Ahead of a key expert meeting convened by the United Nations to decide whether to declare the ongoing Ebola outbreak in the Democratic Republic of the Congo (DRC) an international health emergency, the UN Children’s Fund UNICEF warned that the epidemic “is infecting more children” than earlier outbreaks.  
Categories: Africa

‘We won’t get to zero cases of Ebola without a big scale-up in funding,’ UN relief chief warns

UN News Centre - Africa - Mon, 15/07/2019 - 22:48
Deadly, attacks on health workers in Ebola-hit areas of the Democratic Republic of the Congo (DRC), including one at the weekend that left two dead, are an indication that combating the disease outbreak will require far greater international support, UN humanitarian chief Mark Lowcock said on Monday. 
Categories: Africa

With half of Somaliland children not in school, UNICEF and partners launch education access programme

UN News Centre - Africa - Sat, 13/07/2019 - 22:20
Access to education in Somaliland is extremely limited, with more than 50 per cent of children in Somaliland out of school. In an effort to address the problem, the UN children’s fund, UNICEF, has partnered with the government, and the global fund Education Cannot Wait, to launch a programme designed to help children affected by ongoing crises in the country.
Categories: Africa

UN chief condemns terror attack in Kismayo, Somalia

UN News Centre - Africa - Sat, 13/07/2019 - 18:57
UN Secretary-General António Guterres has condemned the terrorist attack that took place on July 12 in southern Somalia. 
Categories: Africa

Pledging ongoing UN support during visit to cyclone-hit areas, Guterres praises resilience of Mozambicans

UN News Centre - Africa - Fri, 12/07/2019 - 22:25
Determined children learning in classes without roofs, resilient women farming without tools or much land, and grateful people who survived a cyclone that destroyed their livelihoods; on his final day in Mozambique, UN chief António Guterres witnessed first-hand the inner strength and resilience of the storm-ravaged country's people.
Categories: Africa

In aftermath of Libya airstrike deaths, UN officials call for refugees and migrants to be freed from detention

UN News Centre - Africa - Fri, 12/07/2019 - 17:07
“As a priority, we ask that 5,600 refugees and migrants currently held in centres across Libya be freed in an orderly manner and their protection guaranteed” the UN refugee and migrants chiefs said in a joint statement, released on Friday.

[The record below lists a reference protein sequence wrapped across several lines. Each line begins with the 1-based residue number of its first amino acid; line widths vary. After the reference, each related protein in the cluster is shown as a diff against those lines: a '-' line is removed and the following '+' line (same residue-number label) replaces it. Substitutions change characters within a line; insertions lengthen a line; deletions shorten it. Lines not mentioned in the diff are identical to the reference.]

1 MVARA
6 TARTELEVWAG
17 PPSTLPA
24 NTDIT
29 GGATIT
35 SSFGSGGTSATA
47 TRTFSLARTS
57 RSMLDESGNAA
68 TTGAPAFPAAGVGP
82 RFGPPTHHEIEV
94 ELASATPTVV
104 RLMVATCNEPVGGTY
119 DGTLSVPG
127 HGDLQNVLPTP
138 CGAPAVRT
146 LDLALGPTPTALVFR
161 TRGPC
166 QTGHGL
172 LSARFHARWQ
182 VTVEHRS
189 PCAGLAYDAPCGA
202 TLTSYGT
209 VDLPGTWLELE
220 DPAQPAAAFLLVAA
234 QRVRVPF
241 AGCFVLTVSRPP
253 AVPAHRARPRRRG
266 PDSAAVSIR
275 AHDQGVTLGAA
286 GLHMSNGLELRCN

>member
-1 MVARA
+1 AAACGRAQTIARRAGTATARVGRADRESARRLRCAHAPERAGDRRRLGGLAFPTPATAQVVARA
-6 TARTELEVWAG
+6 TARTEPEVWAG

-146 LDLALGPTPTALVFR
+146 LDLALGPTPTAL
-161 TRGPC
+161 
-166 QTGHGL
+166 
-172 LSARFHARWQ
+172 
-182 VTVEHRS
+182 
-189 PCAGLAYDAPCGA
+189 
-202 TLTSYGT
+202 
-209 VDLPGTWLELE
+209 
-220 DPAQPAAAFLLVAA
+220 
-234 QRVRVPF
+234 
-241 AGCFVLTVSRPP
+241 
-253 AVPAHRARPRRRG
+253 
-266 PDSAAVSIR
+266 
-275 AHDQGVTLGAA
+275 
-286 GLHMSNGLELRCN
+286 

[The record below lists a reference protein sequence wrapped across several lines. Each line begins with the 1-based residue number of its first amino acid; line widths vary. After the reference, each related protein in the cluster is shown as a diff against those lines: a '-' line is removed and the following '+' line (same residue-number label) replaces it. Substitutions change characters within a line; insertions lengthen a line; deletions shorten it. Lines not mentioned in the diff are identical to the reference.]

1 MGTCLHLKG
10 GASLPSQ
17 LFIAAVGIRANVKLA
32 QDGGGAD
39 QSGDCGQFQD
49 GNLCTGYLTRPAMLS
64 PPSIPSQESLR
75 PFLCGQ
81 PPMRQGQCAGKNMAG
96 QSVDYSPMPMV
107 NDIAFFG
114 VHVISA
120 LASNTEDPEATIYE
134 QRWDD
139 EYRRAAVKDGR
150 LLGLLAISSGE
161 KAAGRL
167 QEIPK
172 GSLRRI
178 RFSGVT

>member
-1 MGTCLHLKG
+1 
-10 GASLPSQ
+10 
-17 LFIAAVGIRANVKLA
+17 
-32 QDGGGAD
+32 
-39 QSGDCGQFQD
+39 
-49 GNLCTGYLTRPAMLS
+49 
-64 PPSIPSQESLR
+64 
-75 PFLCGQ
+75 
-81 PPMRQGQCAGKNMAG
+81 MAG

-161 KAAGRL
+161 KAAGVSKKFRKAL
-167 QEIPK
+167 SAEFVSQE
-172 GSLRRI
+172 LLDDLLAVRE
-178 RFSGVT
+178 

Categories: Africa

In Mozambique, it’s ‘a matter of the heart’ says Guterres, lauding the cyclone-struck nation’s ‘undeniable moral authority’

UN News Centre - Africa - Thu, 11/07/2019 - 21:33
Arriving in Mozambique to express solidarity and see for himself the damage wrought by two back-to-back cyclones earlier this year, UN chief António Guterres on Thursday said “undeniable moral authority” lay with its people, who had borne the brunt of a disaster linked inexorably to climate change, and a warming world. 
Categories: Africa

Mass measles vaccination campaign begins in Ebola-hit DR Congo province

UN News Centre - Africa - Thu, 11/07/2019 - 15:10
Health workers have started a massive measles vaccination campaign in north-east Democratic Republic of the Congo (DRC), a region that’s in the grip of the second deadliest Ebola virus outbreak on record. 
Categories: Africa

Interview: Inside What Was Ethiopia’s Jail Ogaden

HRW / Africa - Thu, 11/07/2019 - 11:03

Several months later, in August 2018, the Somali Region’s president at the time, Abdi Illey – was arrested. As president of the Somali region, he was ultimately responsible for regional security forces in the region. He was replaced by Mustafa Omar, a long-time activist and UN worker. Mustafa’s appointment as president heralded in a new era of human rights reform and hope in the Somali Region, and one of the first steps as president was to shut down the notorious Jail Ogaden. Human Rights Watch’s senior researcher Felix Horne speaks to Audrey Wabwire about his recent visit to the Somali Region and the now-empty prison, and the Somali region’s path towards healing.

Why did you go to Jail Ogaden?

For years, Human Rights Watch had received reports about torture, rape, and massacres in the Somali Region. One of the commonalities in the stories we heard was that many of those who were arbitrarily arrested and tortured ended up in Jail Ogaden. So, we decided to focus a major research project on documenting abuses in Jail Ogaden. When our report was released in July 2018, our research findings about the suffering in the jail were part of a chain of events that led to the closure of the prison, the release of all its political prisoners, and other positive changes in the Somali Region.